Frequently Asked Questions on European Funding
Provided by Euclid Network Adviser Andy ChurchillWhat is ESF? European Social Fund (ESF) is one of the main European Structural Funds. It covers revenue costs of training and job subsidy. Each of the European Member States will have one or more Operational Programmes for ESF, covering the current programming period 2007-13. Involvement of NGOs varies in the different countries. In some cases they are able to bid directly for funding, in others they have to go through Government Departments or through intermediary bodies. European monies do not pay for all of the costs, so an amount (often called match funding) has to be identified from the country where the training is operated. Training can be for unemployed and for employed people and can cover a variety of activities, including moving people towards the labour market, as well as vocational training and upskilling. There istargetting on excluded groups, and support for gender equality and diversity. Ideally, ESF projects will link to projects funded through ERDF (Regional Development). It is also possible to fund small grants to NGOs for the development of Social Capital.
European Regional Development Fund (ERDF) is one of the main European Structural Funds. It covers revenue, capital, or both. Although it was often used to fund large capital items (roads, bridges, sports stadia) it is now used for a much wider range, including revenue costs of business support, loan funds, and of course support for Social Business. Each of the European Member States will have one or more ERDF Operational Programmes, covering the current programming period 2007-13. Involvement of NGOs varies - in some countries they bid directly, while in others it is more difficult, although this can change in the next programme. Europe do not provide all the costs, so an amount (often called match funding) has to be identified from the country where the project takes place.
What is Match Funding?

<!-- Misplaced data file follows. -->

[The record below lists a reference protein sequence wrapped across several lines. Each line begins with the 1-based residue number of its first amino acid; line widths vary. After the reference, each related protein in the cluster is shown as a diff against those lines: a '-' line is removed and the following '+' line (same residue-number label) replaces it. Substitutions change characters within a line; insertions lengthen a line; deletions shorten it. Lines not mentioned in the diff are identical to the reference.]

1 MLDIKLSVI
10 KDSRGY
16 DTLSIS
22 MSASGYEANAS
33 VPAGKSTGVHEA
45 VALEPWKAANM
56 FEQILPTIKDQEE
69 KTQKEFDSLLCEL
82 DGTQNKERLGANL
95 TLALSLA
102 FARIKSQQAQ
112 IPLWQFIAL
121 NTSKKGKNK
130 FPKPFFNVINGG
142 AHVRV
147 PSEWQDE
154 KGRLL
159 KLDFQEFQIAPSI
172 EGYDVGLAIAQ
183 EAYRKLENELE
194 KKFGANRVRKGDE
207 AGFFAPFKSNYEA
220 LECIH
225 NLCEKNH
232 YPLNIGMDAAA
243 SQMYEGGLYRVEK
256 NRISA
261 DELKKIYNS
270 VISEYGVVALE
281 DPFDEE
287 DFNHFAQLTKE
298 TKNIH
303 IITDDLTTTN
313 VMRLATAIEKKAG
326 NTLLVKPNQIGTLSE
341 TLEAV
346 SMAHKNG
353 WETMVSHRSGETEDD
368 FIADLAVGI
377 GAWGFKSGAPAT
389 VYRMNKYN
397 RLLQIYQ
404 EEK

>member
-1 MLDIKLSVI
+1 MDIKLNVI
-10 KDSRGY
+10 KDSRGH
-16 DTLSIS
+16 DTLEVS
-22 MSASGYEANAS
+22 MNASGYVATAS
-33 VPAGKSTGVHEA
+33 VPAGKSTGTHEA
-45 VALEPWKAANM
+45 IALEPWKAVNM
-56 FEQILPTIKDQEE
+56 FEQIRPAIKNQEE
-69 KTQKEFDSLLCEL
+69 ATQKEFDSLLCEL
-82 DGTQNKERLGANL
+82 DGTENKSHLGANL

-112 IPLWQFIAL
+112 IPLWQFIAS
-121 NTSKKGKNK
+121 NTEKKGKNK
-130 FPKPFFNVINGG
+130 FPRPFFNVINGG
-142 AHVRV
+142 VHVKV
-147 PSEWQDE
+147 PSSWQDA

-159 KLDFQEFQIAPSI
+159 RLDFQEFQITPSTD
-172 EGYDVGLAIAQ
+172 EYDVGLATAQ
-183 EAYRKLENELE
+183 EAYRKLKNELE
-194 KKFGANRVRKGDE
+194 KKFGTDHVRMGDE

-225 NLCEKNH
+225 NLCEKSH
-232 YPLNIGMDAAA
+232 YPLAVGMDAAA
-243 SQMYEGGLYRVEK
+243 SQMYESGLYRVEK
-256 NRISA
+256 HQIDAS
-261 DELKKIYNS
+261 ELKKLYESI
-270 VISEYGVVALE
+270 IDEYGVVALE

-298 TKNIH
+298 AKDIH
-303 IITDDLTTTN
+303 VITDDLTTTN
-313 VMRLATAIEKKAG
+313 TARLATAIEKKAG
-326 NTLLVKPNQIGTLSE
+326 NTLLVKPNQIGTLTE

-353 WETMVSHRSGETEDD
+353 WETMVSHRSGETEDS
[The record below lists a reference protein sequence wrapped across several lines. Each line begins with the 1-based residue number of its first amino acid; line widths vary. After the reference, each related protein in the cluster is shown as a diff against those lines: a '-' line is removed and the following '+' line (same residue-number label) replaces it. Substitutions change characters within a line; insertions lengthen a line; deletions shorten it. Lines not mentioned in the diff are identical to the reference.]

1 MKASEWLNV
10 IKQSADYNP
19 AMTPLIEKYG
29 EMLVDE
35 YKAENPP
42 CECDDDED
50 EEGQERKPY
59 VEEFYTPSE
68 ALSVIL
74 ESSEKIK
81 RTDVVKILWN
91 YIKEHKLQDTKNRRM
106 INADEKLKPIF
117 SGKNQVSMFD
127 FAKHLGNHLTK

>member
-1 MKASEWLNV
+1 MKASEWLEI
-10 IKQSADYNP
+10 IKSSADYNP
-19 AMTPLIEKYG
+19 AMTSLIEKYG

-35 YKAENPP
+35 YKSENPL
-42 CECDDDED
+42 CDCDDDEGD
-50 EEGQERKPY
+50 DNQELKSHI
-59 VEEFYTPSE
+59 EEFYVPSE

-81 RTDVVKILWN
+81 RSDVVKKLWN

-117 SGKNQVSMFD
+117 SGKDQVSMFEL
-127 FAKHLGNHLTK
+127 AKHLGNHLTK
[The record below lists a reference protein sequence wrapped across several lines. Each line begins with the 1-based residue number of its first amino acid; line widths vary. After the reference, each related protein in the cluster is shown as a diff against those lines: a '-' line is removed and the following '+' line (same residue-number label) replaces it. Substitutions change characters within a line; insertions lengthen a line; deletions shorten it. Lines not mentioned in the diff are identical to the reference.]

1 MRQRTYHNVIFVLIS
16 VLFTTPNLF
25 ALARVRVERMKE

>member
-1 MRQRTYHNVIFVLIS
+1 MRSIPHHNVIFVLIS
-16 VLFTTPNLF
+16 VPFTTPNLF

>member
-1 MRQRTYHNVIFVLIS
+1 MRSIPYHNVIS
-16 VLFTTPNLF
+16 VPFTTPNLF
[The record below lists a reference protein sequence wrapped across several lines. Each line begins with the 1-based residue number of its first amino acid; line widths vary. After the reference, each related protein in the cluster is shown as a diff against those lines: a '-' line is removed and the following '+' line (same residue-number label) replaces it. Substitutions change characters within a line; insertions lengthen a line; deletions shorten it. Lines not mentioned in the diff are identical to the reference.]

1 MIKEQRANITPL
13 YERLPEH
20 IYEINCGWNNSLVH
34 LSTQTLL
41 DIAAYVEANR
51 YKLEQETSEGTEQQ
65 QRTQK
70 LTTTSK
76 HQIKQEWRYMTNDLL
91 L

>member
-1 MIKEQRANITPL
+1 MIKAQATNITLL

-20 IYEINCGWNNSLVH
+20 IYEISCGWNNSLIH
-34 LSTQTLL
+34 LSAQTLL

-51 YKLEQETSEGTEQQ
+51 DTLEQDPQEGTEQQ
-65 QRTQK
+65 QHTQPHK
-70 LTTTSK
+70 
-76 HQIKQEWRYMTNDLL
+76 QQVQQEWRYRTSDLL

Projects using Structural Fund monies, such as ESF and ERDF have to provide some of the money from the country itself (not from Europe). This is often referred to as match funding. It can come from central government departments or local government, but often there are ways to use NGO or Private Sector monies, and in some cases bank loans. The intention is to encourage local involvement, rather than just funding everything from Europe (and it makes the money go further). The percentage is usually referred to as the intervention rate, so a 50% intervention rate means that the European and Member State amounts will be the same, while an 80% intervention rate means Europe will conribute 8 euros for every two euros from the Member State. Operational Programmes will generally have several Priorities, and in the current programming period, the financial tables will show how much match funding will be required. Projects can be approved at higher or lower amounts, provided the average for the Priority as a whole is correct.
The complete project (including the match) has to be approved, so the whole spend has to be eligible, and the whole activities have to be auditable.
What is ORI?
European Projects use a methodology where Inputs (money) lead to Outputs, which lead to Results, and finally to Impact. There is a great deal of information and research as to how this brings about structural change, and different ways of measuring this effectively and efficiently, including the use of proxies.
Outputs are what are directly deliver by the project, for example kilometres of road, training places, numbers of businesses supported. Results are what happens following on from the outputs - for example shorter journey times, jobs, or increased business turnover. Impact happens later, it is often difficult to identify what has caused it. So it could be better links between towns, reduced unemployment, more businesses.
Can volunteering be included as match funding?
All funding must have a clear audit trail, to measure the amount and show what it has been used for. It staff from another organisation spend time on the project, then it can be possible to use their time as match, providing this is part of their normal hours of work, and their salary, and the amount of time on the project can be proved. It is also possible to use volunteer time as match. This may or may not be implemented in different member states. Where it is implemented, one mechanism is to have several chargeable rates (office, trainer, administrator etc) and allocate time at this notional rate.
What is so important about "post-2013"?
European Programming periods generally last about six or seven years. For example the current one is 2007-13 and the next one will be 2014-20. The budget and details of the programmes, including the Structural Funds are agreed for a seven year period (it can take several years to reach agreement). This means that there is a seven year budget and seven year strategy in place for the Operational Programmes. This encourages long term strategic planning, and the development of long term partnerships. In practice programmes are often not in place at the beginning of the programming period, so for 2007-13, Operational Programmes were being agreed throughout 2007. Programmes generally have up to two years to complete spending (so spend could be possible in this programme until 2015).